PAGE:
Myspace Quits Social Networking

The newly designed site is becoming an entertainment hub

The website that was pivotal in the birth of social networking is moving away from its roots.

On Wednesday, the company introduced a newly designed website, logo and mission.

According to PC World, Myspace will now be "a social entertainment destination for Gen Y" that aims to fulfill users entertainment needs such as music, television, video games, movies and more. Gen Y is considered to contain individuals who are 13 to 35 years old.

In a press release on Wednesday, Myspace announced the change and provided more details on what's to come:

"This marks the beginning of an exciting turning point for Myspace. Our new strategy expands on Myspace's existing strengths -- a deep understanding of social, a wealth of entertainment content and the ability to surface emerging cultural trends in real time through our users," said Mike Jones, CEO of Myspace. "Myspace is unique in that it is powered by the passions of our users, who program the site by expressing interests, sharing tastes and knowledge around particular topics, and scouting out up-and-coming subcultures. This is the just the first step and there will be many more features, programs and improvements to come."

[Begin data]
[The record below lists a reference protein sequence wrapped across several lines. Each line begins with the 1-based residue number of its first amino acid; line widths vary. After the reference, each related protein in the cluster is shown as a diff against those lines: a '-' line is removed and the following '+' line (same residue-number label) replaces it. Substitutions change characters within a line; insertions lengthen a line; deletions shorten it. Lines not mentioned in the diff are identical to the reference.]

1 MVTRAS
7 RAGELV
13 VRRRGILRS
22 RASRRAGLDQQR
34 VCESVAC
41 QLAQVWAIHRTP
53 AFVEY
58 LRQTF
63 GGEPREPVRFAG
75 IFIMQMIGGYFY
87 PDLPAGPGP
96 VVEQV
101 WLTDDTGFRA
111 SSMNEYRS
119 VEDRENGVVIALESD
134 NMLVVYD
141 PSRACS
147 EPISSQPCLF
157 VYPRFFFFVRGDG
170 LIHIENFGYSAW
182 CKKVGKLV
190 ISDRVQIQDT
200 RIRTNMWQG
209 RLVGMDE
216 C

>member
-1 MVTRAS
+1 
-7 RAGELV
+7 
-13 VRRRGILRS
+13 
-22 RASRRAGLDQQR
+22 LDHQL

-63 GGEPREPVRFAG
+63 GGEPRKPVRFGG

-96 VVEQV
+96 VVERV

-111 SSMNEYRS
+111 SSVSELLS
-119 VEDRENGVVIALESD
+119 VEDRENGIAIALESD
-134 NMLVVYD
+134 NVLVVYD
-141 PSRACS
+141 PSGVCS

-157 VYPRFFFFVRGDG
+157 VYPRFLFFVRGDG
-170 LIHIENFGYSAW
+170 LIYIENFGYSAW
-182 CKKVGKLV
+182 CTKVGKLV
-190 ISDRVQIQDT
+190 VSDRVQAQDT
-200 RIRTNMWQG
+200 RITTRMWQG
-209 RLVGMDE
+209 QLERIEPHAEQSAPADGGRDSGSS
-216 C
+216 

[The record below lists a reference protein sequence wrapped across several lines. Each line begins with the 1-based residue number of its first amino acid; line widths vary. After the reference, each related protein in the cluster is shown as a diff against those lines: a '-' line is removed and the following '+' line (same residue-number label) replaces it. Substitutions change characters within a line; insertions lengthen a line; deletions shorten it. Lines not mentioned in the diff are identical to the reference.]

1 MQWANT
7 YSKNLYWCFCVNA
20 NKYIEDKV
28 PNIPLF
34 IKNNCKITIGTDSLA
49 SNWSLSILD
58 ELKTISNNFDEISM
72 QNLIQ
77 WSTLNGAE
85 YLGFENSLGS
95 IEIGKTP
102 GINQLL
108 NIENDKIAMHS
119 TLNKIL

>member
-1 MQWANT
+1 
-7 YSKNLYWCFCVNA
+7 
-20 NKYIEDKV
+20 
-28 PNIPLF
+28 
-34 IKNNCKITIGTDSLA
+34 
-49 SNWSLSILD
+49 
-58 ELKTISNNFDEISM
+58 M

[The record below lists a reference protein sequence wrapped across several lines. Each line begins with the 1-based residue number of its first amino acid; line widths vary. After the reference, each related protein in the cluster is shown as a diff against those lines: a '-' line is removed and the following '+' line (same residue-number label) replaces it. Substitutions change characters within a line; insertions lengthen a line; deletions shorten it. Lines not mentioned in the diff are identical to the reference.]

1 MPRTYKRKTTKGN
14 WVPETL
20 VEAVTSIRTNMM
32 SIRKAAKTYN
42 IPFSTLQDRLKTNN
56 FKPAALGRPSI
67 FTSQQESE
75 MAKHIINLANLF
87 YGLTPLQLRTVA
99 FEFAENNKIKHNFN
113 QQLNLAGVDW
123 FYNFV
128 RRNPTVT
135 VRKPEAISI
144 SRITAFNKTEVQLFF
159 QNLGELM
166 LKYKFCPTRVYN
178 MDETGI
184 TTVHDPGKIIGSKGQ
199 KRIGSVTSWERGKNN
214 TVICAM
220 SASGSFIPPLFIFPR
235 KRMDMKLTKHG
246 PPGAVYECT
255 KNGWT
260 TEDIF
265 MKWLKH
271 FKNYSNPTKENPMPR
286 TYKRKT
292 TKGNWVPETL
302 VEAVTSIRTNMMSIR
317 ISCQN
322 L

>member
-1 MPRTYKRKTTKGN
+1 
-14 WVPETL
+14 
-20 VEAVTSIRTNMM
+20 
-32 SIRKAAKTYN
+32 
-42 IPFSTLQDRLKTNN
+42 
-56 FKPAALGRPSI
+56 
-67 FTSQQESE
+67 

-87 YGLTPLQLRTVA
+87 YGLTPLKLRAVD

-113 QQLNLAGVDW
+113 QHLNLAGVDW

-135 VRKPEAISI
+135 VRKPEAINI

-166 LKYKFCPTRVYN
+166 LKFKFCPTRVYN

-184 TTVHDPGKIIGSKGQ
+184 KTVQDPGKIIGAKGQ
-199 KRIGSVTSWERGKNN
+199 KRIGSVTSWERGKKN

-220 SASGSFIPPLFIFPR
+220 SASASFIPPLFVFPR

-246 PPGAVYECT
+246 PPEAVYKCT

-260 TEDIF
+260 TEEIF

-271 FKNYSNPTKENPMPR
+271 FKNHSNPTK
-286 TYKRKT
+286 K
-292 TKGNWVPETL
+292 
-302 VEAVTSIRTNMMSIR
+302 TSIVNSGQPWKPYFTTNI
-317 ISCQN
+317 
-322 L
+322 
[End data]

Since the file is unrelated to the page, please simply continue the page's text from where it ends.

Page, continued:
The new site will have features such as personalized streams, content hubs and a discovery tab. Different content hubs can be dedicated to movies, television, news and other information from various content partners. Personalized streams provide the user with information pertinent to them based on their own usage of the site. The discovery tab will suggest new content and tell users what their friends are up to, all in real time.

All Things Digital reports that the site has also changed their logo to include "my" and a literal space after the word. In addition, "MySpace" has become "Myspace," dropping the second capital letter.

The layout of the site has been completely redesigned to be cleaner, hipper and much more user friendly.

This change comes after sharp drop in interest and usage of the site. Myspace reported an 18 percent drop in visitors in September, as well as a 42.6 percent drop in minutes per visitor. By comparison, Internet usage as a whole has risen with the number of visitors increasing by 10 percent and time spent surfing up about three percent, according to PC World.

Myspace is also developing a new mobile site as well as mobile apps for the iPhone and Droid, scheduled to be released later this year.

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